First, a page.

Search Results: Jen Vuk

If there are more than 100 matches, only the first 100 are displayed here.

  • ARTS AND CULTURE

    Homeless wonder on Victoria's plains

    • Barry Gittins and Jen Vuk
    • 13 March 2014
    2 Comments

    Moira, her kids Zara and Rory, her partner Shane and his brother Midge are the kind of people you wouldn't think to look twice at. Living on welfare and on the constant lookout for abandoned houses to either live in or raid, they're known colloquially as 'trants' (short for itinerants). These otherwise overlooked and forgotten people might be parochial, but they're never parodied. They might be uneducated, but they have a voice.

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  • ARTS AND CULTURE

    The empathy revolution

    • Barry Gittins and Jen Vuk
    • 13 February 2014
    3 Comments

    While realpolitik can drive us beyond a healthy scepticism to cynicism and indifference, British cultural thinker Roman Krzaric contends that when we look beyond the real — through imagination, creativity, vulnerability and networking — we can bring about the ideal of 'empathy on a mass scale to create social change' and even go about 'extending our empathy skills to embrace the natural world'. Without dreamers like Krzaric, we're stuffed.

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  • ARTS AND CULTURE

    Best of 2013: Sex and power in football and politics

    • Barry Gittins and Jen Vuk
    • 09 January 2014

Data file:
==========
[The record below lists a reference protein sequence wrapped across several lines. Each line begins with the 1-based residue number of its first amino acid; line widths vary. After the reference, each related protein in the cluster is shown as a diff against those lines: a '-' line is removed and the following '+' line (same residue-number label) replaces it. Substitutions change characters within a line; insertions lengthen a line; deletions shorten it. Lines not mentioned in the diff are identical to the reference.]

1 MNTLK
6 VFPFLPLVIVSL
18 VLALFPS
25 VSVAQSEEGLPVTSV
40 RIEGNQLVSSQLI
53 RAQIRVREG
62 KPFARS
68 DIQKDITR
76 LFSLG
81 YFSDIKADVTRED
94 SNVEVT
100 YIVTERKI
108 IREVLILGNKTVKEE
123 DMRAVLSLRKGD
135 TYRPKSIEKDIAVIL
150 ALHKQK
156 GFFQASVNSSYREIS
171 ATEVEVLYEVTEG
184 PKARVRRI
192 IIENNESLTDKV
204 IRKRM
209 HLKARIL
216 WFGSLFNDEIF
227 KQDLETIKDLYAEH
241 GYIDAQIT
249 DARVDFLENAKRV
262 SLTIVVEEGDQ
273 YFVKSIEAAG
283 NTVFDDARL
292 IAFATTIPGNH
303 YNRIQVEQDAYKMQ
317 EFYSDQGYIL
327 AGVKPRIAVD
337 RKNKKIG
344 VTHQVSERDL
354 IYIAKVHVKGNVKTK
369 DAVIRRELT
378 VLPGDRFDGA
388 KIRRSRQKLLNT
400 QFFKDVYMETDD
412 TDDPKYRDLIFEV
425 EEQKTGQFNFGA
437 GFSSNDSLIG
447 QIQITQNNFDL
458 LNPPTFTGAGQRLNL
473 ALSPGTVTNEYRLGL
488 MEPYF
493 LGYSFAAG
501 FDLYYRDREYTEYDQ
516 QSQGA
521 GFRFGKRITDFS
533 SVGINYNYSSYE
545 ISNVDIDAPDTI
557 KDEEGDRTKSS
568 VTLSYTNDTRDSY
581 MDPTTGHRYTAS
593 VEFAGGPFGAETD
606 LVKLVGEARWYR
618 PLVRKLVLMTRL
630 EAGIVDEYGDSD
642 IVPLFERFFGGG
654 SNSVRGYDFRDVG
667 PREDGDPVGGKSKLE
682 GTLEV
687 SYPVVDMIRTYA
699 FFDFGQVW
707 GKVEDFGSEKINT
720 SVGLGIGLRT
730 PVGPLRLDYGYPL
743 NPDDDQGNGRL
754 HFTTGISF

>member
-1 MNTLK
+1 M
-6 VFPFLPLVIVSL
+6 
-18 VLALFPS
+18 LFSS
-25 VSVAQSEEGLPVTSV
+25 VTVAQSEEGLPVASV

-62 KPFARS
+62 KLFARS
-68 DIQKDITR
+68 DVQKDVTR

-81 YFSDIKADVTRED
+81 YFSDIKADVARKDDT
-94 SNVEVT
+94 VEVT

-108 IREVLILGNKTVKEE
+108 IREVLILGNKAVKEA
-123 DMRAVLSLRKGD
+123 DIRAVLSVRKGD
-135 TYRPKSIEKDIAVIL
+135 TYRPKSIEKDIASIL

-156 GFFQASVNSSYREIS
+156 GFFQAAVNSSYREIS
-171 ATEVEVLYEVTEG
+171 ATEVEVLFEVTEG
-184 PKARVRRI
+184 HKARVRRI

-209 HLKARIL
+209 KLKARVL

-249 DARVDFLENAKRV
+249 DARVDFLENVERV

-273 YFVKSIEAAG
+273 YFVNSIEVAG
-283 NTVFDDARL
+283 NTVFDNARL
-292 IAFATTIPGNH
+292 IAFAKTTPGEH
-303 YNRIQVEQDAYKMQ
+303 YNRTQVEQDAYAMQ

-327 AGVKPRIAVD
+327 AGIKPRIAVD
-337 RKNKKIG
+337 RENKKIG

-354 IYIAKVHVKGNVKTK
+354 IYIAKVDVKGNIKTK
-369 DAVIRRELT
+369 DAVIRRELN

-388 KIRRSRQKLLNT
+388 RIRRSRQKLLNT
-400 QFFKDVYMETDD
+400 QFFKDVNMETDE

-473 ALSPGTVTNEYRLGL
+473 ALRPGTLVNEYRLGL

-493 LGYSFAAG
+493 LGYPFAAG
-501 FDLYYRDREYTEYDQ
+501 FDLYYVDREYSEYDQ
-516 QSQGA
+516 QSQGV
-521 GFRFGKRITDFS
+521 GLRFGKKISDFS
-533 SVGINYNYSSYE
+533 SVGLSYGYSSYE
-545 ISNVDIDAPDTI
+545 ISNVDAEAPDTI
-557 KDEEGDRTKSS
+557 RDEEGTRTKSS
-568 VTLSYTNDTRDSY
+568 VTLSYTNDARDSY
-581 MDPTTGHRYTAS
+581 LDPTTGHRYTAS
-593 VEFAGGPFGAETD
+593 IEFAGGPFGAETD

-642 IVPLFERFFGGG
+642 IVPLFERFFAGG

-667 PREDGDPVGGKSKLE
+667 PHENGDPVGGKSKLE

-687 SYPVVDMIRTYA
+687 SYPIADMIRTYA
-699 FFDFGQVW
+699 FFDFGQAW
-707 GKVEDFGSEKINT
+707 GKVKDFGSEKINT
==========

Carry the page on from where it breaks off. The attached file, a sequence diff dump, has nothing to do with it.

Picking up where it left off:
A young writer has crash tackled the ugly questions of non-consensual sex, coercion and the male privilege and misuse of power that can flow from sporting success. Yet when it comes to our football codes — let alone our political arena — a conversation needs to move beyond gender name-calling or the 'us and them' polemic.

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  • ARTS AND CULTURE

    Catherine Deveny's happy diversions

    • Barry Gittins and Jen Vuk
    • 12 December 2013
    3 Comments

    Deveny has made a career out of bungee jumping between the chasms of good taste, good writing and good sense. She's never been content to accept societal hypocrisy, and that's an occasional strength in her novel The Happiness Show. It becomes increasingly hard though to separate the author from her lead character, Lizzie. Thanks to an overly generous sprinkling of sex scenes, this quickly goes from disconcerting to downright awkward.

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  • ARTS AND CULTURE

    Ricky Ponting's homilies

    • Barry Gittins and Jen Vuk
    • 14 November 2013
    3 Comments

    Punter is a bloke's bloke, 'brung up' in a limited but nurturing suburbia of cricket, cricket, golf and cricket. I was genuinely touched by his acknowledgement of the role his wife, Rianna, and their daughters have played in his maturation. Yet while life experiences invariably expanded young Ponting's mind, it's fair to say that there remains something of the awkward teen in the man.

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  • ARTS AND CULTURE

    Creation stories from inferno Australia

    • Barry Gittins and Jen Vuk
    • 17 October 2013
    1 Comment